World News

Iraqi father in legal first against BP over son’s death

A father has started legal action against UK oil giant BP over the death of his 21-year-old son. Hussein Julood alleges the burning off of gas at a BP-run oil field in Iraq – a practise known as flaring – caused his son Ali’s leukaemia.

A BBC investigation in 2022 found Ali’s village, which lies within the field, had high levels of cancer-causing pollutants known to come from flaring. BP said “we understand the concerns” and are supporting change.

The case is believed to be the first time an individual has started legal action against a major oil firm over its flaring practices.The claim letter – which has been seen by BBC News – alleges that Ali’s leukaemia and subsequent death was caused by “toxic emissions from the Rumaila oilfield”, and that BP is partly responsible as the lead contractor.Mr Julood is seeking compensation for the cost of his son’s medical treatment – including overseas chemotherapy and bone marrow transplants – loss of earnings, funeral costs, as well as the “moral loss” of his son.

“I am just hoping for those who hear my voice, from BP, to consider my situation. I am not representing myself alone, I am also representing those poor people living here and suffering from pollution,” Hussein Julood told BBC News.

Wessen Jazrawi, partner at Hausfeld & Co, which is representing Mr Julood, said: “This is an important example of environmental litigation seeking compensation for harmful emissions from a carbon major. Such companies have generally been able to carry out harmful environmental practices with impunity, particularly where these occur in the Global South.Gas flaring is the burning of gas released in oil extraction; it is dangerous for human health as the gas can contain a mixture of harmful cancer-causing chemicals such as benzene.

Rumaila oil field has the highest documented levels of flaring in the world, according to BBC analysis of World Bank figures.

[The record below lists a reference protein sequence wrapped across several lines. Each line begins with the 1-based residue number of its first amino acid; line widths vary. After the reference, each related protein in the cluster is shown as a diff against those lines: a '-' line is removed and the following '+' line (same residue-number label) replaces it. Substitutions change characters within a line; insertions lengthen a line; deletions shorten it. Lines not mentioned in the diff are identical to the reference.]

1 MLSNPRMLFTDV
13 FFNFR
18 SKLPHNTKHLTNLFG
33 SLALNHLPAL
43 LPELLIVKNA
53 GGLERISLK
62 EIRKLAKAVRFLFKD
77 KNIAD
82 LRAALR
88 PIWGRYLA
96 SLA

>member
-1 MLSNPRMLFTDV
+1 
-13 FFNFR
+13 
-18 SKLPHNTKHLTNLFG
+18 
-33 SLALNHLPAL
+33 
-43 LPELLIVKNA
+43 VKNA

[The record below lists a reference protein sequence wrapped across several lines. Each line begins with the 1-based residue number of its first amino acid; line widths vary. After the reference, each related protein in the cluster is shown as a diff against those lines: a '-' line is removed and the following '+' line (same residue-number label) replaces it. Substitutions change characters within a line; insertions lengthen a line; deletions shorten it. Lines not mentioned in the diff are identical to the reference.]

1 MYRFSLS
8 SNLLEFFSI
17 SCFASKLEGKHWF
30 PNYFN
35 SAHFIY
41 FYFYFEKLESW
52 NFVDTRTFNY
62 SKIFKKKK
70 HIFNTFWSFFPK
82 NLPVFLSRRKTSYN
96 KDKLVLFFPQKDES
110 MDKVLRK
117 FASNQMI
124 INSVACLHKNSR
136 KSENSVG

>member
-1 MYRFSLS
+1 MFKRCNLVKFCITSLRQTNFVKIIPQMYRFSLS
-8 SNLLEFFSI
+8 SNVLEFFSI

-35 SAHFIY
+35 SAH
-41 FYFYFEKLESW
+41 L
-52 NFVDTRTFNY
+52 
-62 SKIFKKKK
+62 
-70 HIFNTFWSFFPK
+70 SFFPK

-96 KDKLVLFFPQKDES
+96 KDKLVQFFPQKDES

Hussein Julood said one of the most crucial goals of his claim was that regular flaring should be stopped in Rumaila so that more families did not suffer.Ali was just 15 when he was diagnosed with Acute Lymphoblastic Leukaemia and underwent two years of treatment including multiple courses of chemotherapy, a bone marrow transplant and radiotherapy.

His father said he was a keen footballer and enjoyed school, but after so many stays in hospital he was unable to return to classes. In 2021, he was confirmed to be in remission and was excited about the future – he opened a phone shop locally.

A year later, he was found to be in relapse. His father tried desperately to raise funds to send him to India for experimental treatment. However, Ali passed away on 21 April last year before he could make the trip.

Speaking to the BBC, Ali’s father said: “It was a very sad year for the family. For me, his mother, and his brothers too. Ali was an unforgettable person, he was my backbone, I depended on him in my work, my life, and in everything in the house. All the days we live are sad.”

In 2021, Ali documented his life living within the boundaries of Rumaila oil field as part of a BBC investigation into flaring.

Source: BBC

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